You’ll find this small orange butterfly throughout Texas almost all year long. I see it more in the Houston area than I did in West Texas, but it was common there, as well. It usually flies low to the ground and feeds on a variety of flowers in both fields and gardens.
I find it easy to distinguish from the other crescents and checkerspots in Texas thanks to the broader orange markings near the end of the forewing. Similar butterflies tend to have more distinct segmentation of the orange bars at that same spot.
Males and females have slightly different markings on the underside of the wings with the males having fewer brown markings on the pale yellow portion of the hindwing than the females.
You can find this butterfly throughout most of the United States and all across Texas. I have seen it on any number of flowers included purple aster, blue greg’s mist, zinnias, and more.
It is very similar to the Painted Lady, which is also found throughout Texas. The American Lady has two large eyespots on the base of the hindwing, whereas the Painted Lady has four.
Numerous throughout the southern United States, the Spicebush Swallowtail can only be found in East Texas. Males have more of a greenish-white coloration on the upperside of the hindwings (pictured below). Females have more of a blue hue with two orange spots at the top of the hindwings (not pictured).
The Spicebush Swallowtail mimics the Pipevine Swallowtail. It differs from the Pipevine in two distinct ways. First, it has two rows of orange spots on the underside of its wings making it look more like the Black Swallowtail. Second, the white spots on the upperside cling more closely to the edge of the wings than those of the Pipevine Swallowtail.
I’ve spotted a few of these at the Mercer Botanical Gardens on the north side of Houston..
Glad to hear from readers where they have seen Spicebush Swallowtails. Also glad for someone to post a photo of a female. I don’t have a good shot of one, yet!
Last Saturday, my wife and I went on a drive to look at the bluebonnets near Brenham, Texas. We couldn’t stop and get out in some of the normal spots because of the quarantine requirements. Still, we managed to spend a few minutes walking around Old Baylor Park at Independence, Texas.
We were probably about a week past prime wildflower season, but the butterflies didn’t seem to mind. We saw:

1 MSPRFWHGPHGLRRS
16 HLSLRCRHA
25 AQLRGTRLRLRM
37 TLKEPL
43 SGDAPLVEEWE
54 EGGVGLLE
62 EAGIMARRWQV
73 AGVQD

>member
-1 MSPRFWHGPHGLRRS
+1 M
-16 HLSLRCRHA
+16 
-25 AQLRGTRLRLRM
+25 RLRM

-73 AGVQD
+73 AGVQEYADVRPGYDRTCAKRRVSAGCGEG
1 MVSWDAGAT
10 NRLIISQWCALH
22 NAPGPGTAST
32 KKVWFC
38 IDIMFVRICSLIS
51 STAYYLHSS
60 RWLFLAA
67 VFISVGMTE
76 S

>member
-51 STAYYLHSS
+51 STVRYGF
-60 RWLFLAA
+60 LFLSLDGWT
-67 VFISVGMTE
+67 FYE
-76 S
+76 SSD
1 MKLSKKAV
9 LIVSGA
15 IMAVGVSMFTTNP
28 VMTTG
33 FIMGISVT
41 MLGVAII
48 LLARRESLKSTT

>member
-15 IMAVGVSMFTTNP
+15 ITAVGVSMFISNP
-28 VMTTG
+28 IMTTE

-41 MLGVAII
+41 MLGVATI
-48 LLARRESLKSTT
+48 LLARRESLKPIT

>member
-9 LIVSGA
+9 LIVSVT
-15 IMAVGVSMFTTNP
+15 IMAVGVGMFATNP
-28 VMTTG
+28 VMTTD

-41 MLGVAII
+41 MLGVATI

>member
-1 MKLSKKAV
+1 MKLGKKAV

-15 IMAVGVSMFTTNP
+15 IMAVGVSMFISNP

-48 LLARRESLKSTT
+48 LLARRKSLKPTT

Dainty Sulphurs, Common Buckeyes, Common-Checkered Skippers, Gray Hairstreaks, Pipevine Swallowtails, a Question Mark, and Varigated Fritillaries.
The Pipevine Swallowtails and Varigated Fritillaries were especially numerous.
The Pipevine Swallowtail is abundant throughout Texas. It frequents gardens and can be found in flower fields and groves of trees. Its caterpillars feed on pipevine, a noxious plant which makes the butterflies taste bad to predators.
Several other species of swallowtail mimic the Pipevine including the Spicebush and Black Swallowtails. The Pipevine stands out from its imitators with a single row of orange circles on the underside and a single row of white spots on the upperside.
The males shine an iridescent blue on the lower upperside while the females are mostly black.
I have had success in attracting Pipevine Swallowtails to my own yard with plumbago, vinca, and zinnia.
Similar species: Black Swallowtail, Spicebush Swallowtail
One of the largest butterflies in North America, the Giant Swallowtail lives throughout Texas. You will see this butterfly in your garden and flitting along wooded paths.
The Giant Swallowtail is a strong flyer and rarely sits still for a picture. Still, good light and a high shutter speed will help you get a great shot.
I also got lucky once and came out to one who had gotten caught in the cold in my garden. He was stuck still until the sun rose high enough to warm him up. I made sure to get some closeups while I had a captive subject!
Gray Hairstreak (Strymon melinus)
This is the most common hairstreak in Texas. You will see it everywhere: fields, flower gardens, in your backyard, and in the countryside. Still, it’s one of my favorites. At this point it is like an old friend.
Its coloring can range from bright white to gray on the underside. It rarely sits with its wings open, so glimpses of the dark gray upperside happen infrequently.
There are other hairstreaks that are similar, but if you are unsure, you’re probably looking at one of these.
Often mistaken for the Monarch, the Queen butterfly often outnumbers its orange relative. Absent only from East Texas, it can be found in large numbers throughout the rest of the state.
I probably have more pictures of this butterfly than any other thanks to the Greg’s Blue Mist flower planted in my backyard in San Angelo. They absolutely love that plant.
The Queen is a less common visitor to Houston, but is occasionally seen here.
The butterfly feeds on several plants, but as noted above, it is especially fond of different forms of Blue Mist. The caterpillars feed on milkweed.
Similar species: Monarch, Soldier